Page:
Build and test full-featured Windows programs, from the comfort of the Fedora system, without needing to use Windows.
- Name: RichardJones
Please send any email correspondence about this feature to the fedora-mingw mailing list (you do not need to be subscribed).
- Targeted release: Fedora 11
- Last updated: 2008-10-28
- Percentage of completion: 20%
The Fedora MinGW project's mission is to provide an excellent development environment for Fedora users who wish to cross-compile their programs to run on Windows, minimizing the need to use Windows at all. In the past developers have had to port and compile all of the libraries and tools they have needed, and this huge effort has happened independently many times over. We aim to eliminate duplication of work for application developers by providing a range of libraries and development tools which have already been ported to the cross-compiler environment. This means that developers will not need to recompile the application stack themselves, but can concentrate just on the changes needed to their own application.
Benefit to Fedora
There are two primary benefits for Fedora users.
Firstly, developers who are asked to write software for Windows will no longer need to deal with Windows and all the proprietary compilers/software on top of Windows. Instead they can throw a "configure switch" and build (and test) the software without leaving Fedora.
Secondly — and this is the long term goal — it should mean that Windows users can have a greater choice of higher quality open source applications available to them. (Developers who are primarily Linux users will actually be able to produce daily builds for Windows and respond to bug reports from Windows users, so the quality will generally improve). Windows users can use these applications instead of the usual choice of closed, proprietary, expensive apps, giving them at least some freedom. Once they are used to the high quality free applications available, it will be much easier for them to switch to a fully open platform.
The GNU project started out in much the same way by providing much better quality command-line tools for proprietary platforms such as SunOS, and eventually SunOS users liked them so much they switched over to GNU on Linux.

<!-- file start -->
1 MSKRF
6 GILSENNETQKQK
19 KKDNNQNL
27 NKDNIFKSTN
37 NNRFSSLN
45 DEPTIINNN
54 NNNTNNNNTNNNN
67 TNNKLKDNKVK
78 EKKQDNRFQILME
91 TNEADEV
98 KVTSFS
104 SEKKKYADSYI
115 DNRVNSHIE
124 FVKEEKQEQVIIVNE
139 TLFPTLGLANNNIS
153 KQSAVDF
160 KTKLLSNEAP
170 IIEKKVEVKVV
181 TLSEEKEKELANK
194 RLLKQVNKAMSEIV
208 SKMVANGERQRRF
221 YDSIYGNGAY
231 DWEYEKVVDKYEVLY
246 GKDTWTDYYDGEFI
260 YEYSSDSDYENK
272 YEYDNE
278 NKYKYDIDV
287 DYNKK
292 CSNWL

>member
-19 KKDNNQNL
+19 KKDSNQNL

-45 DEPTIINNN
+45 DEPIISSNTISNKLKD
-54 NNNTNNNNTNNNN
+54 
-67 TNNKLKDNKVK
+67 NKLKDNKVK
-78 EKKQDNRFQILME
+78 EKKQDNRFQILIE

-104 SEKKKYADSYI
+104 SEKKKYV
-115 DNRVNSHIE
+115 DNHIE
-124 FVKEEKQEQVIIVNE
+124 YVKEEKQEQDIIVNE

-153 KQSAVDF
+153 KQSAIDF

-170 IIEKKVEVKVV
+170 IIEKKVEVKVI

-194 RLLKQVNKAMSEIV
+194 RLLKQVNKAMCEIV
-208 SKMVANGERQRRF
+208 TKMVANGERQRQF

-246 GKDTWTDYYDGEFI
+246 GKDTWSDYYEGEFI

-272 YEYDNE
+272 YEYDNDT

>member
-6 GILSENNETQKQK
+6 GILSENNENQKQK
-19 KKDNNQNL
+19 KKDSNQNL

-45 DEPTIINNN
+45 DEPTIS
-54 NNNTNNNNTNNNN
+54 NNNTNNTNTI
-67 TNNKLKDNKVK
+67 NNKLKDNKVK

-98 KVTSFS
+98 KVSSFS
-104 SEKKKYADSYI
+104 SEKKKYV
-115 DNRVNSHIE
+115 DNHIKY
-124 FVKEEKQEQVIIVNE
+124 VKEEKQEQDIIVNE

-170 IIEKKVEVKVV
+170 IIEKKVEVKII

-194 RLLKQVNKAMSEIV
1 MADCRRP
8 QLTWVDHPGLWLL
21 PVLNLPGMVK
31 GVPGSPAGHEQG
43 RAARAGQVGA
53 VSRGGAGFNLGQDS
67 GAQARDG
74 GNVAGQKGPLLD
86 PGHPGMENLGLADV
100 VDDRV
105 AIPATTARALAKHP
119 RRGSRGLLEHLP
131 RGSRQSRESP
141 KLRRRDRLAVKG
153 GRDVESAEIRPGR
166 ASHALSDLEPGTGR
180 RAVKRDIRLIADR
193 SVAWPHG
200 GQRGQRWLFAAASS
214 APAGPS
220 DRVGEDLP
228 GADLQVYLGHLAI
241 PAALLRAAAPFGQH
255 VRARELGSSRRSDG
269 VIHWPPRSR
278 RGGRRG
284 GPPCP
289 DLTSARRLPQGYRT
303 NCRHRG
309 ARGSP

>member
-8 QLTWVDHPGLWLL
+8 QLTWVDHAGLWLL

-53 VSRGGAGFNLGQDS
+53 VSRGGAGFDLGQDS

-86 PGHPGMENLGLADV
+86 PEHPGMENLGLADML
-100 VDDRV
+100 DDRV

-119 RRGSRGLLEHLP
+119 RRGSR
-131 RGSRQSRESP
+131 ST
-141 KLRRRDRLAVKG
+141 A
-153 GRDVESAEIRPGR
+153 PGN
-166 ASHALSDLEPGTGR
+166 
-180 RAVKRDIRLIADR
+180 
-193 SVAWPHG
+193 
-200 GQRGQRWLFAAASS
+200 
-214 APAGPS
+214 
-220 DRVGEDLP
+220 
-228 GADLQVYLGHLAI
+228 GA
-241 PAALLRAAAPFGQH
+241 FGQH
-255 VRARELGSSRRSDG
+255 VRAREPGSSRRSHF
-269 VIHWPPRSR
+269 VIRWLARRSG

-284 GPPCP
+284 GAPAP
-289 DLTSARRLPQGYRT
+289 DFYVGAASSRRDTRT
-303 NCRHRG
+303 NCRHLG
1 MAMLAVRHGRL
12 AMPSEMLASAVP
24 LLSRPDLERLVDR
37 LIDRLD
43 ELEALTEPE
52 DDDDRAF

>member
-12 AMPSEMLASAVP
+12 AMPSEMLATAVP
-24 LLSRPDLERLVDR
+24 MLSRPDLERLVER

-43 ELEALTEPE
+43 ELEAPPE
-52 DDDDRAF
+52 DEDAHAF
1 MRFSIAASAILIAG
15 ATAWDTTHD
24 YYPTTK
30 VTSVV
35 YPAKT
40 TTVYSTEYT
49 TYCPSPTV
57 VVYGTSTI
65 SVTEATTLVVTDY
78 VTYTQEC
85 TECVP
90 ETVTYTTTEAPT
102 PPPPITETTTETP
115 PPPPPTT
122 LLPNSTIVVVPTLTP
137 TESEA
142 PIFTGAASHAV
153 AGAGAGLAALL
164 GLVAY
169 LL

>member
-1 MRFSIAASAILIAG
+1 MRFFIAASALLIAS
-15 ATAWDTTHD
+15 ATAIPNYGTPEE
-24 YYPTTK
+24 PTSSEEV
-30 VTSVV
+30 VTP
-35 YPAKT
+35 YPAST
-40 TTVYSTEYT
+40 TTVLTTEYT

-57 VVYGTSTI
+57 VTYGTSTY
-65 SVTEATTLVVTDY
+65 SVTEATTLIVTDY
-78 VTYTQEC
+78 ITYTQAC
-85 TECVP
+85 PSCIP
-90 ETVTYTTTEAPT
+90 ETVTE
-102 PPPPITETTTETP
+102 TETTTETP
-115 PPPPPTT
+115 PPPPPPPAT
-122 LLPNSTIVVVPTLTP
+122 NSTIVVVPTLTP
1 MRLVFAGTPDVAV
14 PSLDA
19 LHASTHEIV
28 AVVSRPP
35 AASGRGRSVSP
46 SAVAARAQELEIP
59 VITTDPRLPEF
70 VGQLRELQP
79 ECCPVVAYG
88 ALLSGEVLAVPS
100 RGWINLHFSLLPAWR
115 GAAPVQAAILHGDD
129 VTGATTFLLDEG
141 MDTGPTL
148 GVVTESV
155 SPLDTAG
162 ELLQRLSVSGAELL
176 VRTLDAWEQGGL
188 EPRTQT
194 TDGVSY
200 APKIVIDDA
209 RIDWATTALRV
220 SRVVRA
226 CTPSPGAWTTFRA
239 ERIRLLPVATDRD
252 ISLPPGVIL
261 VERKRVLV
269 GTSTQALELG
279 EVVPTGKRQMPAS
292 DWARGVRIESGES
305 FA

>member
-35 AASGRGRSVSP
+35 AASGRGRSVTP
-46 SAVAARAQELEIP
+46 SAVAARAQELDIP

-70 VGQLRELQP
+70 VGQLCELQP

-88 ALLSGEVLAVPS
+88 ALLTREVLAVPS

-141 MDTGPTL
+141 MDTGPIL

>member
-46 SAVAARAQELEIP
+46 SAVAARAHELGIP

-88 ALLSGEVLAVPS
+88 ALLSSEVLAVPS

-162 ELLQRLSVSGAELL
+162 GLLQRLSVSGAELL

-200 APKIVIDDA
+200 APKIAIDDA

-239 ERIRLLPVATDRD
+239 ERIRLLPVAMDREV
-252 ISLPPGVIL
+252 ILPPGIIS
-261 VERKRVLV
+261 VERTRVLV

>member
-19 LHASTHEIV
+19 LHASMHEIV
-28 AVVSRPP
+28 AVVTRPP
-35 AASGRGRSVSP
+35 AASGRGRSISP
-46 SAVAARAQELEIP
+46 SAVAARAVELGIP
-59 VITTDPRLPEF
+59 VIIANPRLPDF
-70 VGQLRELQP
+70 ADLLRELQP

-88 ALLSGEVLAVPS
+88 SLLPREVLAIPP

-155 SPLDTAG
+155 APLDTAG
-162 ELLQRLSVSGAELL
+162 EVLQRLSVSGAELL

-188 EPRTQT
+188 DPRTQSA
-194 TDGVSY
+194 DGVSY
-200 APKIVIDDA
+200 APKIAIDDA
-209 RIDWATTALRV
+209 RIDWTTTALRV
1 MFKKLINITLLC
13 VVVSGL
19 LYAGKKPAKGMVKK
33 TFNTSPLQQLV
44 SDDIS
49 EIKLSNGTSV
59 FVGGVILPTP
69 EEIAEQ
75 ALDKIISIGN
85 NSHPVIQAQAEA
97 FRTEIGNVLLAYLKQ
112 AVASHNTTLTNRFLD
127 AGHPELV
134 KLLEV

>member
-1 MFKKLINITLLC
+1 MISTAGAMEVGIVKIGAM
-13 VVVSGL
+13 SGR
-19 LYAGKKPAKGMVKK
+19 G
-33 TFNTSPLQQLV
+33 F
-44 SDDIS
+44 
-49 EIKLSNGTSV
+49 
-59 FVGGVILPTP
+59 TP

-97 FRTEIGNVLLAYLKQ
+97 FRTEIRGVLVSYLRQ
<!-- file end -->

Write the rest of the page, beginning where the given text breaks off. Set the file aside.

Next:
Requires importing the libraries and development tools from our repository.
0. What special hardware / data / etc. is needed (if any)?
No special hardware is needed: it should be possible to test using a standard Fedora installation.
1. How do I prepare my system to test this feature? What packages need to be installed, config files edited, etc.?
The tester should install the mingw32-* packages and wine from Fedora 11. Wine then needs an extra configuration step described in MinGW/Configure wine.
2. What specific actions do I perform to check that the feature is working like it's supposed to?
hg clone http://hg.et.redhat.com/misc/fedora-mingw--devel/ cd fedora-mingw--devel ls */NOT-FOR-FEDORA
Look for some application packages. These are marked by having the file
NOT-FOR-FEDORA in the subdirectory, meaning the package is not a development tool or library and so cannot be added to Fedora, but is kept as an example or for testing purposes. (An example is Inkscape). In these directories you will find a spec file which will try to cross-compile the application and produce a binary RPM.
Test by attempting to build these applications, then running them under Wine and comparing them to the native Fedora application.
3. What are the expected results of those actions?
The cross-compiled applications, running under Wine, should behave more or less similarly to the same Fedora application running natively.
A user won't see any visible changes, for example in menus. However we would like to make a comps.xml "Windows cross-compiler" group available. This will allow them to install the basic packages and a useful subset of the libraries and development tools through PackageKit.
No contingency plan is necessary.
Fedora 11 implements a complete Windows cross-compiler along with prebuilt libraries and development tools. This allows developers to target their software at Windows users. We currently support C, C++ and OCaml [MORE LANGUAGES ADDED HERE AS WE PROGRESS -- EXPECT PYTHON, PERL] cross-compilation. Developers can do this using entirely open source software for building and testing (through Wine), and the development environment is integrated with normal Fedora build and test tools.